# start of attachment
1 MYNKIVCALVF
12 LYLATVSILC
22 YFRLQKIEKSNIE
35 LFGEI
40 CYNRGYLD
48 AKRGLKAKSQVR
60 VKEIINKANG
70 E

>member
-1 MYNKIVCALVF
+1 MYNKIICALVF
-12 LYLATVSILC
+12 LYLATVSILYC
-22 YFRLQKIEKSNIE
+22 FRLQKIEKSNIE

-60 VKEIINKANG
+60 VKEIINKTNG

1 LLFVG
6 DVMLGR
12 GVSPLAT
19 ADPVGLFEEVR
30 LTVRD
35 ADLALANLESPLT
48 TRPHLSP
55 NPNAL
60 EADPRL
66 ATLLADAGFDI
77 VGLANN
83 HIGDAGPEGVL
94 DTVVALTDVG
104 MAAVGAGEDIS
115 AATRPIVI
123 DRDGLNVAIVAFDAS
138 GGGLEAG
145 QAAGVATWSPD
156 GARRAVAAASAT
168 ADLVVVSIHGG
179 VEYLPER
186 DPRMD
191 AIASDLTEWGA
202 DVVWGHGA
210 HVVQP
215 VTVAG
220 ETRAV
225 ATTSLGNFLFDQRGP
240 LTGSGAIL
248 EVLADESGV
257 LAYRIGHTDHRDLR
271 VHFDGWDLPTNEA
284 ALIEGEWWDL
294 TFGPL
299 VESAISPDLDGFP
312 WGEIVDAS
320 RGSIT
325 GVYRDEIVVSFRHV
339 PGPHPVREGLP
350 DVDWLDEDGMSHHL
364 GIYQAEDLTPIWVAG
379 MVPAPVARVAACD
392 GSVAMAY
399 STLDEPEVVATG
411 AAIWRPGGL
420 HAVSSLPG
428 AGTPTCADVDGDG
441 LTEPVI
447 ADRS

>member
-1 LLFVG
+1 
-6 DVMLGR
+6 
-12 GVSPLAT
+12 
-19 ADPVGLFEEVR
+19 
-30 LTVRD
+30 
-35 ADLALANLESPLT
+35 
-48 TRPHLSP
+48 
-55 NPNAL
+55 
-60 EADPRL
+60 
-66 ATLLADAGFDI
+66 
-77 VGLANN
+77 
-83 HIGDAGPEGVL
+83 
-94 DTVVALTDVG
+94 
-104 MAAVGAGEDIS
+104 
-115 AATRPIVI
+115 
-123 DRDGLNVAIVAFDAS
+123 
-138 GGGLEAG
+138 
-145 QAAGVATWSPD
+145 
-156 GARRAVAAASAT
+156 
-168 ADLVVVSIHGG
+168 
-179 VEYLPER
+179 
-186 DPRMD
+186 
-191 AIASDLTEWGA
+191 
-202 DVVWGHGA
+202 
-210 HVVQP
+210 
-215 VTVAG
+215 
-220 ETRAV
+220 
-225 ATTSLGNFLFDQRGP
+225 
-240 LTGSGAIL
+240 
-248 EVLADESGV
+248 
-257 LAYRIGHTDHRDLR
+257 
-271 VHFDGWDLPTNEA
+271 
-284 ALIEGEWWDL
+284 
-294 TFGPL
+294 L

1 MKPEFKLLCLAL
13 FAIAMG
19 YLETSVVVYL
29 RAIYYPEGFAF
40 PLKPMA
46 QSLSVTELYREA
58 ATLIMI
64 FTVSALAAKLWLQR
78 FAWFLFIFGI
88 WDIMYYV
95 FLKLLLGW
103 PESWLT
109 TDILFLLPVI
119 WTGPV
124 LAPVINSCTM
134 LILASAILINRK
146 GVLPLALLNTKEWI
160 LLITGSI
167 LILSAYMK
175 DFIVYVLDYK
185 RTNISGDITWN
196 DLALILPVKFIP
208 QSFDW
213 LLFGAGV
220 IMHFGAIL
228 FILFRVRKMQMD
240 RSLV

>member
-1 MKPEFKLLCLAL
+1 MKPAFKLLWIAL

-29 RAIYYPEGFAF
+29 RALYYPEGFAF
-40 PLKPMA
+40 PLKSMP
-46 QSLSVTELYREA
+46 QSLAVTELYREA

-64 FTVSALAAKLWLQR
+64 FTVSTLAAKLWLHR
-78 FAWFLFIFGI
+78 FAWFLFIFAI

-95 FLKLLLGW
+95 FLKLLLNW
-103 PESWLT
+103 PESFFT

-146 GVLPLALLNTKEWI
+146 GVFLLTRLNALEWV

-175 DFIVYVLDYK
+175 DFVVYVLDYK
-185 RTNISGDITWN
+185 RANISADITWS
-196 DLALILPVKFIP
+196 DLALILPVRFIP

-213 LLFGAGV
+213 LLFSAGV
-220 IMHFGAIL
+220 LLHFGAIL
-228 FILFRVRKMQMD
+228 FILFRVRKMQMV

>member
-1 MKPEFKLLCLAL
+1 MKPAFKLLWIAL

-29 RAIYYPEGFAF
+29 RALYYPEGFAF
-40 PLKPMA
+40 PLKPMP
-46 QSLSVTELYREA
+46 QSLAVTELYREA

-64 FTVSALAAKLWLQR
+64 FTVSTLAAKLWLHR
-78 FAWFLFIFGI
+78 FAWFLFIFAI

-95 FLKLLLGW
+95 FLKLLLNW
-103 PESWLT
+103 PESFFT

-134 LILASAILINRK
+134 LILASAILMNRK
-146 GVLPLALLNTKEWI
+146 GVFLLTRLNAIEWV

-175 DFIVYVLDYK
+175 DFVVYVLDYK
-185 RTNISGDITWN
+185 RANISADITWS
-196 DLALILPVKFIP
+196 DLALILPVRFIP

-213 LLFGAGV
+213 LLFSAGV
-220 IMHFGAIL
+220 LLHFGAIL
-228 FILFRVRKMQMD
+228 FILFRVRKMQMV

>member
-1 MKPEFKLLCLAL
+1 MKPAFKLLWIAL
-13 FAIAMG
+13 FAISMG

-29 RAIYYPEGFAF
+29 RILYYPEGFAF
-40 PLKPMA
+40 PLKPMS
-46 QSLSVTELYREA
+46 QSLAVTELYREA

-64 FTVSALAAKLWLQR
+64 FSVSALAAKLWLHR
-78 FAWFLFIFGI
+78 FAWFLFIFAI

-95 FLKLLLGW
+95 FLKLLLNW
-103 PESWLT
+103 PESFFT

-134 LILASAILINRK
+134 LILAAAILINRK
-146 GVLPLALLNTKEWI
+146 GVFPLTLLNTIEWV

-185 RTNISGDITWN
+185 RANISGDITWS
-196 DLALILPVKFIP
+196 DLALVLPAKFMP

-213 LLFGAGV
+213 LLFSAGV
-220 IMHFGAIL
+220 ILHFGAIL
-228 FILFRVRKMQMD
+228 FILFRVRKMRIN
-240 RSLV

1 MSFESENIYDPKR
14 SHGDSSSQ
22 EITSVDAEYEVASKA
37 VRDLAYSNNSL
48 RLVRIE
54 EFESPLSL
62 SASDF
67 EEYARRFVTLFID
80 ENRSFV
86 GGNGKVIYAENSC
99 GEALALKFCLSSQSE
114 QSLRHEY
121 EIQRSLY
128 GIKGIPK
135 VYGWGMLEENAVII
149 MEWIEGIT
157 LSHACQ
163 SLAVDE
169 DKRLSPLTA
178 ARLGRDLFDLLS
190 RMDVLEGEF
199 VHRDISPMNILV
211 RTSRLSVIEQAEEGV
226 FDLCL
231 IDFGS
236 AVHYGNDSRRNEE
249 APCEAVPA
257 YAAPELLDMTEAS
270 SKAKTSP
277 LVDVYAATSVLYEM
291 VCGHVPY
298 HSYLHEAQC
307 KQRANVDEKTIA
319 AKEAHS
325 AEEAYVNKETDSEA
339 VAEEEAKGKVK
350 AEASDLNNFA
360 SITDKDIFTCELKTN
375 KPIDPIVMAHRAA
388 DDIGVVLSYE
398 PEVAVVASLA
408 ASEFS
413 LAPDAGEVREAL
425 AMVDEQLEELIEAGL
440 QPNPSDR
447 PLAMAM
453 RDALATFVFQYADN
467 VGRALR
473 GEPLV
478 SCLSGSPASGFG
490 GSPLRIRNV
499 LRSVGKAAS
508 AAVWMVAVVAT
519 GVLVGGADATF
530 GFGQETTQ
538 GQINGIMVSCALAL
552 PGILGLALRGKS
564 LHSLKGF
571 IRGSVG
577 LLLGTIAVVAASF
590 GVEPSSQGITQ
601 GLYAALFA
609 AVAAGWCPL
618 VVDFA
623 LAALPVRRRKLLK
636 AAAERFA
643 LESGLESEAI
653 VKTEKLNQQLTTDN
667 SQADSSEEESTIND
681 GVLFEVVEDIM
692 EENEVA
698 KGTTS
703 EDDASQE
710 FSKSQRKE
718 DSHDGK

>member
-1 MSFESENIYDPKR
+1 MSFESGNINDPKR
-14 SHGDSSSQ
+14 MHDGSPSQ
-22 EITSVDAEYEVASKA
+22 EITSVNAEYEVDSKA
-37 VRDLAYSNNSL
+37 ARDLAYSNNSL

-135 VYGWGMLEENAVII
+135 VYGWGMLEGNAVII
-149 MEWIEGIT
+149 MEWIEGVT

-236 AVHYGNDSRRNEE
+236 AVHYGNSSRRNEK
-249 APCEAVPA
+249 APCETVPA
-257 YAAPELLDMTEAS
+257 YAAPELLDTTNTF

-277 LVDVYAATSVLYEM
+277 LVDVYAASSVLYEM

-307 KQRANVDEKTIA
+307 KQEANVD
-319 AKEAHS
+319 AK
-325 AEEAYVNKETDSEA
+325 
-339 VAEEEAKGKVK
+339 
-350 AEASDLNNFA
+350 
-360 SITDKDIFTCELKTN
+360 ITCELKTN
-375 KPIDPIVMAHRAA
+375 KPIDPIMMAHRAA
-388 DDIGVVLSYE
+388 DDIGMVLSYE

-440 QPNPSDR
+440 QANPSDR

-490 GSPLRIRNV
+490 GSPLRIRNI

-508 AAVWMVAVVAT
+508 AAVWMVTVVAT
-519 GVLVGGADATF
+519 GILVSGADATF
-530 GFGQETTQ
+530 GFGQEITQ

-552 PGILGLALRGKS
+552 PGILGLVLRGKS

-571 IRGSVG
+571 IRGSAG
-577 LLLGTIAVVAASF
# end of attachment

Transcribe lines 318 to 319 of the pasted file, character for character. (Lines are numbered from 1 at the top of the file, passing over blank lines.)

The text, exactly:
564 LHSLKGF
571 IRGSVG